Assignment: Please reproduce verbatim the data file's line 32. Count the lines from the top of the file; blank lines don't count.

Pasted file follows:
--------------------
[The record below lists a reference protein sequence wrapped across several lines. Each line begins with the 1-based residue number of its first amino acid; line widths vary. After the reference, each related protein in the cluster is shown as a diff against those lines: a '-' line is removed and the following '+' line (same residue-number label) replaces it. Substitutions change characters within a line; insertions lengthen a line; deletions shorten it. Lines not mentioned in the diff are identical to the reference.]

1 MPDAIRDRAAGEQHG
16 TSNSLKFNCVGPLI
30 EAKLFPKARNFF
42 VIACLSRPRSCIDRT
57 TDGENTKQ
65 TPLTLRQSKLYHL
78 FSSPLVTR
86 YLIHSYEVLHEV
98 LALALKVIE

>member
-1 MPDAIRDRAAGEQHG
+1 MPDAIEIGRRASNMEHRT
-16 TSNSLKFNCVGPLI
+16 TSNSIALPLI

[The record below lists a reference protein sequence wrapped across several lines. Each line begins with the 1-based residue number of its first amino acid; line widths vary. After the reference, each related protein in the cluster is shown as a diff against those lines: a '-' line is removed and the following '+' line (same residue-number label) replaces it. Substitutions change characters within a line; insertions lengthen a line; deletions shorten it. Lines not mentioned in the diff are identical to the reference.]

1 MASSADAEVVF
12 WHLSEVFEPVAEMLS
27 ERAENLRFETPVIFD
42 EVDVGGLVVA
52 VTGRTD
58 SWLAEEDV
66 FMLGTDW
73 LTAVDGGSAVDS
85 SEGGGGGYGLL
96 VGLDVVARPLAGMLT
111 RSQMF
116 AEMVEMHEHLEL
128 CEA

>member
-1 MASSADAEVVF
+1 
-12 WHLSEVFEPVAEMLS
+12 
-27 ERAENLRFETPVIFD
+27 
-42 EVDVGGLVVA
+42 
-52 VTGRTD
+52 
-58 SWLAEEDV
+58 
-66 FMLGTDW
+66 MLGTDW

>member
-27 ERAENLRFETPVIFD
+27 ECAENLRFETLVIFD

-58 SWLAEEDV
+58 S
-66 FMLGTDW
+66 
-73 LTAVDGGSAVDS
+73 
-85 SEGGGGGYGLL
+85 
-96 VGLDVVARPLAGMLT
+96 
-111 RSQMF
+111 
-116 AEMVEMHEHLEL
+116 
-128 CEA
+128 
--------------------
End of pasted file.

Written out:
+1 